This article will help the reader understand more about the human body, how hydration impacts on muscle repair and weight loss along with a better understanding of what your daily intake of water should be based on your individual lifestyle choices. This article will not be based on hearsay, we will use scientific journals and government health advice to help get to the bottom of these issues in order to create some positive conclusions in order to better advance peoples’ knowledge regarding good hydration and what that means to their bodies and how exercise influences this equilibrium. Let us look at the details further and get to the bottom of this issue.
The Basics: Sweating and the basics of hydration
You already know this but just in case you don’t! If you undertake a strenuous cardiovascular or weight intensive workout you’ll find after a period of time that your body starts to sweat. This is the skin and body’s way of cooling you down during strenuous activity. However, you’re losing the water stored up in your body and you need to re-hydrate before, during and after otherwise you risk becoming severely dehydrated and this can cause short and long-term problems relating to your physical and mental health. So let’s look at the basics and find out what we can do to better hydrate and protect our bodies?
Why is Hydration so crucial to the human body?
Biomechanics is the study of the mechanical rules that relate, in essence, to the movement of the entire structure of the human body. Water plays a big part in the operation of the human body – especially in the context of movement and sports. Many people know that water is a large constituent part of the human body and plays a crucial role in physiological development and maintenance.
“water is the main component of cells and tissues, a major element of body fluid compartments, and represents 75% and 60% (from birth and in adults, respectively) of a body’s composition”
Palma, Buhan, Tavares and Rodrigues (2015: p413).
How much water does the human body need when exercising?
Two litres, six pints or whenever you feel thirsty… There are a myriad of different answers. However, what’s the right answer? It’s important to state that when exercising – and it doesn’t matter whether you are a world-class athlete, a weekend warrior or the occasional jogger – it is of vital importance that people keep hydrated during periods of exercise. According to the NHS, “there is currently no agreement about how much water we should drink each day. However, a good rule of thumb for a sedentary day is 2 litres” (NHS, 2015). So, the more active you are, the more water you drink above your 2 litre average minimum limit.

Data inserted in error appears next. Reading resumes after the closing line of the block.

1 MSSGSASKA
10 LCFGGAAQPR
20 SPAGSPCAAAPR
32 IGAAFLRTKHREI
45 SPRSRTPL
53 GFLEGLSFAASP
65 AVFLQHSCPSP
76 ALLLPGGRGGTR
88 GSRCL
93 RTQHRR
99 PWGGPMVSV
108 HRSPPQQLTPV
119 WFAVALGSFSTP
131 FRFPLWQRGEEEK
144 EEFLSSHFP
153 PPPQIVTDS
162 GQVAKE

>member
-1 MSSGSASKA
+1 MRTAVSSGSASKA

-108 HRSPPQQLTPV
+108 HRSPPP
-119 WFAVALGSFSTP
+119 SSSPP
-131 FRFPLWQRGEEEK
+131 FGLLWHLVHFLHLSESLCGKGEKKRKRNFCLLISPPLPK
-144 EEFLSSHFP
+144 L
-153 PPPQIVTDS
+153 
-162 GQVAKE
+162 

Water helps to fix your body before, during and after exercise!
Did you know that water can help biomechanically repair tissue before, during and after a workout? Every time you work out your muscle tissue will tear – don’t worry its microscopic and this is how you build muscle. By drinking the right amount of water, your body can synthesize protein which is muscle repair food and the genesis of muscle regrowth. Therefore, if the cells in the human body do not have enough water-based hydration then the delivery of proteins are deferred until hydration occurs. It is important to remember that dehydration can cause muscle depletion as dehydrated bodies will break down muscle tissue which is counterproductive towards the goal of muscle growth (Cleary et al, 2005: p288-290).
It is of crucial importance that people keep hydrated and this is especially pertinent if you exercise regularly. The body needs to repair muscle after a workout and good hydration can help to generate synthesis proteins that can help start the process of restoration. There is no single ‘rule of thumb’ regarding hydration levels. The NHS believes that people living a sedentary lifestyle should consume 2 litres of water. Therefore, anyone undertaking regular exercise should consume more than 2 litres otherwise they will be impeding muscle repair. Dehydration can cause massive health issues and can be detrimental to weight loss and muscle repair. So remember to keep hydrated!
- Palma, L; Bujan, M.J.; Tavares, L; Rodrigues, L.M.; (2015), ‘Dietary water affects human skin hydration and biomechanics’, Clinical, Cosmetic & Investigational Dermatology, 3rd August 2015, Available here
- NHS, (2015), ‘Why hydration is important to your health’, Available here
- Clearly, M.A.; Sweeney, L.A.; Kendrick, Z.V.; Sitler, M.R.; (2005), ‘Dehydration and Symptoms of Delayed-Onset Muscle Soreness in Hyperthermic Males’, Available here